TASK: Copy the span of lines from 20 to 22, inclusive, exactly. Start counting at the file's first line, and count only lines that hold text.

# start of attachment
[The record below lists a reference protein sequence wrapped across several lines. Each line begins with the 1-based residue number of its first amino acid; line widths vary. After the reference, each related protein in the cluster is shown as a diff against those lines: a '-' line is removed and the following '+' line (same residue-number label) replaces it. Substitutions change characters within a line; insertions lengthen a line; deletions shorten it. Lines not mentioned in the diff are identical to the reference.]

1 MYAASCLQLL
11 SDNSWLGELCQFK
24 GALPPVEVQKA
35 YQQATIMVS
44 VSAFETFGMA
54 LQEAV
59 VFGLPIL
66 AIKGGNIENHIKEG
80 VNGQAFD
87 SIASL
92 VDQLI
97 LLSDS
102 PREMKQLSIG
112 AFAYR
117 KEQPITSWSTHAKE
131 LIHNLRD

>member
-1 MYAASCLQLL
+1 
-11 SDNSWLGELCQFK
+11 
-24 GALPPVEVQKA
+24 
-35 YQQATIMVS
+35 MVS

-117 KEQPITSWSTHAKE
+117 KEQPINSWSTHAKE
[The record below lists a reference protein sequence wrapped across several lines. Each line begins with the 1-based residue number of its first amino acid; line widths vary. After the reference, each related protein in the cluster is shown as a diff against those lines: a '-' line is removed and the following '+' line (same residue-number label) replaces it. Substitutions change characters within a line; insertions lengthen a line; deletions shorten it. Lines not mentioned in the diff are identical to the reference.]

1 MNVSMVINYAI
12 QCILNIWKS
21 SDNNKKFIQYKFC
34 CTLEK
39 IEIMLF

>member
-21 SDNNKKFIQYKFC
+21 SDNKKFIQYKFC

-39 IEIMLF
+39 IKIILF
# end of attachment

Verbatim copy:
+1 
-11 SDNSWLGELCQFK
+11 